It is looking unlikely that Novartis' Aimovig (erenumab) will be funded by the National Health Service to prevent migraine.
The National Institute for Heath and Care Excellence has now published final draft guidance confirming its earlier position not to recommend the drug for preventing chronic and episodic migraine in adults who have four episodes or more of migraine every month.
Following consultation on NICE’s earlier draft guidance, the independent committee considered new cost-effectiveness analyses from the company on the use of Aimovig in people with chronic migraine, including a proposed revised confidential commercial arrangement.
Novartis put forward Aimovig as an option when at least three previous treatments have failed.
While trial evidence shows that the drug is a clinically effective treatment compared with best supportive care, the committee remained concerned that the studies excluded people for whom all previous treatments had no therapeutic benefit. It considered this group were likely to represent the people most in need of treatment and were therefore the most clinically important subgroup.
Also, while the firm provided additional evidence to show the long-term effectiveness of the drug, the committee noted that this only included people with episodic migraine and did not specify how many treatments had failed before Aimovig, and therefore it considered this data different to the population being considered in the appraisal.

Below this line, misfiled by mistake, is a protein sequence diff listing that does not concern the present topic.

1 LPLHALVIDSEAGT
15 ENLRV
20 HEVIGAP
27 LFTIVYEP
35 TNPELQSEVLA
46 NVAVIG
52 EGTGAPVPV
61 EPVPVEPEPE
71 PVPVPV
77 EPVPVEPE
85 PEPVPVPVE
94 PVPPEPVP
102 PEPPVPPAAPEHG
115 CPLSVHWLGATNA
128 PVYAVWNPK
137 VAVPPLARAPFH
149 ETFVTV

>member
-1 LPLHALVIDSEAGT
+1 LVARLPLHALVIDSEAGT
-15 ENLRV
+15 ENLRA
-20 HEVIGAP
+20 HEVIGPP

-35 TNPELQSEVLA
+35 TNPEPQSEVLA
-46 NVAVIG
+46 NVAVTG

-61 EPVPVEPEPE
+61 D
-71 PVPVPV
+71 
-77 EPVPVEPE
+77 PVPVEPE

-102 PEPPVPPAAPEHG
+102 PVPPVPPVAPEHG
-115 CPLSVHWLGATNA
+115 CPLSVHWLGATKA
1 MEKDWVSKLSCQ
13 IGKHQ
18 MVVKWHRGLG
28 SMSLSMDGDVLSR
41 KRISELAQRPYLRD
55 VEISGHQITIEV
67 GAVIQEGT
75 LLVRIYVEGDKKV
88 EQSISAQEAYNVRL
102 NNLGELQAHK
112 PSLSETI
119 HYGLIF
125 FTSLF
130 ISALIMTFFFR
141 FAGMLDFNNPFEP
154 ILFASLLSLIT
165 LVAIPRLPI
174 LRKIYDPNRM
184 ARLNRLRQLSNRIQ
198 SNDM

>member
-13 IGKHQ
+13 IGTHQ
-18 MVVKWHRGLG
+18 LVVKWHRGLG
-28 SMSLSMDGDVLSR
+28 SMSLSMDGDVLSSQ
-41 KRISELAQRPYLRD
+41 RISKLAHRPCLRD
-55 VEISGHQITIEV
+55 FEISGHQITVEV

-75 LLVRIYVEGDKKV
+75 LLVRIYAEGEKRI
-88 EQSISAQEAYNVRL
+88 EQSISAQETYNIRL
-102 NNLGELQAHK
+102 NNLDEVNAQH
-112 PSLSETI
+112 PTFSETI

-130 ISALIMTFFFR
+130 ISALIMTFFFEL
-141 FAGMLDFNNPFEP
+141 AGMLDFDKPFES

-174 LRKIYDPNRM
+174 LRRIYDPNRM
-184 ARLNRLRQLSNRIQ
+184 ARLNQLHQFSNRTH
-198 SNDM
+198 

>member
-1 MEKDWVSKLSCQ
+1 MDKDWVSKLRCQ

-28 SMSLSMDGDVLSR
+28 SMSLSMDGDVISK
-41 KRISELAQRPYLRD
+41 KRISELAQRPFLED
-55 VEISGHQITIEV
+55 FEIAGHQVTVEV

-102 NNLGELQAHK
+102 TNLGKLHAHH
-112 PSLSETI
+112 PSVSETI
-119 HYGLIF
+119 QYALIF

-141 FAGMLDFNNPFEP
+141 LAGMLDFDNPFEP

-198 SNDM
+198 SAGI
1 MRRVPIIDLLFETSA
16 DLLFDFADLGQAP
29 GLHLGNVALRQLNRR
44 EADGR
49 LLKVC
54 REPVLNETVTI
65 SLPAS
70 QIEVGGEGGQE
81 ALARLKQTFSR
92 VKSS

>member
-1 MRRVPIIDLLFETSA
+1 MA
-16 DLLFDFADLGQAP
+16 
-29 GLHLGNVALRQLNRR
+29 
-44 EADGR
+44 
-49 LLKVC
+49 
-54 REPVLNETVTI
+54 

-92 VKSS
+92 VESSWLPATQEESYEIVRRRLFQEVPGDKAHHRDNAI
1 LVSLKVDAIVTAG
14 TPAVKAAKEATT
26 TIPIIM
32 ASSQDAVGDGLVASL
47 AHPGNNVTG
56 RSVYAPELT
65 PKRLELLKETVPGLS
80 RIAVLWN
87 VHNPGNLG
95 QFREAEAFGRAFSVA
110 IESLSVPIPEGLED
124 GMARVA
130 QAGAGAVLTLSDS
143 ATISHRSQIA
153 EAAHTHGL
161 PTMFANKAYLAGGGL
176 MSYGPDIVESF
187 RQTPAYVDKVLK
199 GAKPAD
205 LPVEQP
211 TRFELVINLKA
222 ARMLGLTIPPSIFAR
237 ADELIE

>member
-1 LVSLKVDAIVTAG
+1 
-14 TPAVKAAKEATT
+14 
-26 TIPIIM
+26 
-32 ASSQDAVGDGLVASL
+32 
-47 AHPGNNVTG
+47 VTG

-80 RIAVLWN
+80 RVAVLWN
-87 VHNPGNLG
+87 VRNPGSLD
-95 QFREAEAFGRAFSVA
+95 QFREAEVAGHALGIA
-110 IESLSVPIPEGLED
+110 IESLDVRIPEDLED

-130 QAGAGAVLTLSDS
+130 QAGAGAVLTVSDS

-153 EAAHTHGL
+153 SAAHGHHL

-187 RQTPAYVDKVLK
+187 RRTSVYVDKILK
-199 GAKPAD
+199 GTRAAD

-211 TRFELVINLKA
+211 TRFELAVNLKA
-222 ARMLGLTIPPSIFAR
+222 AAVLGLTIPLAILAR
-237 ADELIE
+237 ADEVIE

It concluded that, based on the available evidence, it was unclear whether Aimovig works in the long term, remained unaltered.
Furthermore, the Institute argued that for chronic migraine there was no direct evidence comparing Aimovig with NICE-approved botulinum toxin type A, which is considered current practice in the NHS in England.
“The indirect evidence submitted by the company is highly uncertain because of differences between trials and the lack of long-term evidence for erenumab. Therefore, the Committee reaffirmed its view that there was a high degree of uncertainty as to whether erenumab is more clinically effective than that treatment," it explained.
Novartis said it is “very disappointed” with the decision.
“Clearly this is not the result we’ve been working towards; with chronic migraine patients in England who could benefit from Aimovig being denied routine access to this important treatment option, whilst it is NHS funded in Scotland,” said Haseeb Ahmad, managing director UK, Ireland and Nordics, Novartis Pharmaceuticals and country president UK.
“This decision is particularly disappointing given NICE has recognised the clinical-effectiveness and tolerability of Aimovig in chronic migraine, and there remains an unmet need for effective and well-tolerated preventive migraine treatments in the UK.
“Unlike Botulinum toxin type A (Botox) which is approved by NICE for chronic migraine3, Aimovig can be self-administered at home and does not require repeated clinic visits or multiple injections into the head and neck. Furthermore, treatment with Botox may not be appropriate for everyone that lives with the devastating impact of chronic migraine,” he argued.
“We remain committed to supporting the migraine community and will continue to investigate options that could enable access to this much needed medicine.”
It is estimated that there are 190,000 migraine attacks experienced every day in England with women more likely to experience one than men (5-25% versus 2-10% respectively).